NASA Couldn't Stop Asteroid from Destroying Europe in Latest Simulation

You win some, you lose some. The old adage rings true for most things in life, including NASA and its endless exploration of the final frontier. Case in point, the federal organization is actively running a massive mission on Mars in hopes of finding any sign of life. On the flip side, the outfit also couldn't manage to save Europe from an asteroid collision in a recent computerized simulation.

Over the course of the last week of April, scientists from both the United State and Europe joined forces in an online session led by NASA to simulate a potential apocalypse-causing asteroid. After all, you can never be too prepared — right? The hypothetical scenario involved an asteroid barreling towards the planet that would make contact in six months. The scientists were then tasked to use that timeline in an attempt to make sure minimal damage was done to the planet.

Bad news, folks — the scientists were unable to come up with a situation in which current technology would be able to dispose of the asteroid before its collision. In this specific simulation, that means much of Eastern Europe was taken out by the catastrophic asteroid.

“Each time we participate in an exercise of this nature, we learn more about who the key players are in a disaster event, and who needs to know what information, and when,” NASA Planetary Defense Officer Lindley Johnson offers in a press release. “These exercises ultimately help the planetary defense community communicate with each other and with our governments to ensure we are all coordinated should a potential impact threat be identified in the future.”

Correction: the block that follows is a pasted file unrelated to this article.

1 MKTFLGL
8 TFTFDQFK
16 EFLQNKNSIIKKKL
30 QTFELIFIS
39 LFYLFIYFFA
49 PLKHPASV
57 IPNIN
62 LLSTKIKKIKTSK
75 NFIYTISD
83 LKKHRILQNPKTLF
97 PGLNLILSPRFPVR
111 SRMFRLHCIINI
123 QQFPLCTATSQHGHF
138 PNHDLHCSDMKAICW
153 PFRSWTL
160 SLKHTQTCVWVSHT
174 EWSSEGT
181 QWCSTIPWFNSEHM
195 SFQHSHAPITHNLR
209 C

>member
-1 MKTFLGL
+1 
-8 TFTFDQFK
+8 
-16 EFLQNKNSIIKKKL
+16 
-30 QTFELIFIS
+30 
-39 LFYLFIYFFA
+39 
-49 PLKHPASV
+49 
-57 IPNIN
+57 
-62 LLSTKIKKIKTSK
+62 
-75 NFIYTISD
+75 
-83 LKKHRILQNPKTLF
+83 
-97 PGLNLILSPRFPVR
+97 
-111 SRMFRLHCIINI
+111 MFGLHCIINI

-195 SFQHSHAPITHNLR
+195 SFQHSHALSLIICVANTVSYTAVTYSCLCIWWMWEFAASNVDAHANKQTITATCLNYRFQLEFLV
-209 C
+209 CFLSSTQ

NASA has done similar scenarios seven separate times between 2013 and now with each exercise including different variables to brace scientists for new situations.

“Hypothetical asteroid impact exercises provide opportunities for us to think about how we would respond in the event that a sizeable asteroid is found to have a significant chance of impacting our planet,” added Dr. Paul Chodas, director of CNEOS. “Details of the scenario – such as the probability of the asteroid impact, where and when the impact might occur – are released to participants in a series of steps over the days of the conference to simulate how a real situation might evolve.”

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More information on this study can be read on NASA's website here. For other news involving space, aliens, and other out-of-this-world news, be sure to check out our ComicBook Invasion coverage here.

Cover photo by Tobias Roetsch/Future Publishing via Getty Images